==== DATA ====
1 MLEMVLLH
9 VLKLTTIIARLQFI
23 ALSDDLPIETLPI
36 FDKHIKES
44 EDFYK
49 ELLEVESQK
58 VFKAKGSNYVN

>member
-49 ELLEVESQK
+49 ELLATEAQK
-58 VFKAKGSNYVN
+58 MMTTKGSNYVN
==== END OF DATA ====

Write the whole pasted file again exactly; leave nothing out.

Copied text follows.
1 MLEMVLLH
9 VLKLTTIIARLQFI
23 ALSDDLPIETLPI
36 FDKHIKES
44 EDFYK
49 ELLEVESQK
58 VFKAKGSNYVN

>member
-49 ELLEVESQK
+49 ELLATEAQK
-58 VFKAKGSNYVN
+58 MMTTKGSNYVN